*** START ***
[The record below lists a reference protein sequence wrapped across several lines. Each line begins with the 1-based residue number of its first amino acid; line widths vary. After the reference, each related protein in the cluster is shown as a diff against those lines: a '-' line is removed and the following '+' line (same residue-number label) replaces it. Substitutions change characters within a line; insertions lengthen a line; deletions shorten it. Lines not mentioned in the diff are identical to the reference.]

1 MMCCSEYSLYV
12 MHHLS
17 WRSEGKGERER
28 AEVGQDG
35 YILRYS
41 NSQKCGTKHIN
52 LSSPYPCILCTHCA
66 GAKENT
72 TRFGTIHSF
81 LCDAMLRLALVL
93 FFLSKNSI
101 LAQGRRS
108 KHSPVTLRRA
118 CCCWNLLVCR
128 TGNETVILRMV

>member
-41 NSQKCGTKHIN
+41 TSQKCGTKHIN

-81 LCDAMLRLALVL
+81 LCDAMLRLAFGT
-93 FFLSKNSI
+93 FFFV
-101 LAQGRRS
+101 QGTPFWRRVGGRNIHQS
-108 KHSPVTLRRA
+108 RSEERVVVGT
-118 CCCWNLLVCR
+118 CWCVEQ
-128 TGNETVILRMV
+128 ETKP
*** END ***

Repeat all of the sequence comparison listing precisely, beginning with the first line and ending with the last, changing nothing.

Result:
[The record below lists a reference protein sequence wrapped across several lines. Each line begins with the 1-based residue number of its first amino acid; line widths vary. After the reference, each related protein in the cluster is shown as a diff against those lines: a '-' line is removed and the following '+' line (same residue-number label) replaces it. Substitutions change characters within a line; insertions lengthen a line; deletions shorten it. Lines not mentioned in the diff are identical to the reference.]

1 MMCCSEYSLYV
12 MHHLS
17 WRSEGKGERER
28 AEVGQDG
35 YILRYS
41 NSQKCGTKHIN
52 LSSPYPCILCTHCA
66 GAKENT
72 TRFGTIHSF
81 LCDAMLRLALVL
93 FFLSKNSI
101 LAQGRRS
108 KHSPVTLRRA
118 CCCWNLLVCR
128 TGNETVILRMV

>member
-41 NSQKCGTKHIN
+41 TSQKCGTKHIN

-81 LCDAMLRLALVL
+81 LCDAMLRLAFGT
-93 FFLSKNSI
+93 FFFV
-101 LAQGRRS
+101 QGTPFWRRVGGRNIHQS
-108 KHSPVTLRRA
+108 RSEERVVVGT
-118 CCCWNLLVCR
+118 CWCVEQ
-128 TGNETVILRMV
+128 ETKP